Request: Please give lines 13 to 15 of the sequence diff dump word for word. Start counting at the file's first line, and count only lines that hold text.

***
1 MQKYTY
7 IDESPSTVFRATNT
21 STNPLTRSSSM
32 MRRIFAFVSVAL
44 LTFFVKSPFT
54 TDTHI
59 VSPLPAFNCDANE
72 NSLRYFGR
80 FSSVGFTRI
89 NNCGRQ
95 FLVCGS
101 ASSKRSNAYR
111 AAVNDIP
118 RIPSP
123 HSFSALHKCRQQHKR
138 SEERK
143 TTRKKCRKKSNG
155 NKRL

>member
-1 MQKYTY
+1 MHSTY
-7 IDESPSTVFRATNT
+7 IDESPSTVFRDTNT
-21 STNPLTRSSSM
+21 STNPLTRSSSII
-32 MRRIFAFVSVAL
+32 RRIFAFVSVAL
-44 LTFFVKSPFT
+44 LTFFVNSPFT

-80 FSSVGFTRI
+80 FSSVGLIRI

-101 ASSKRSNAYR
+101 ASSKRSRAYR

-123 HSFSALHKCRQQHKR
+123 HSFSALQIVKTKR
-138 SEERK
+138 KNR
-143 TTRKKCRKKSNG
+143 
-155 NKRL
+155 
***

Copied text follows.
111 AAVNDIP
118 RIPSP
123 HSFSALHKCRQQHKR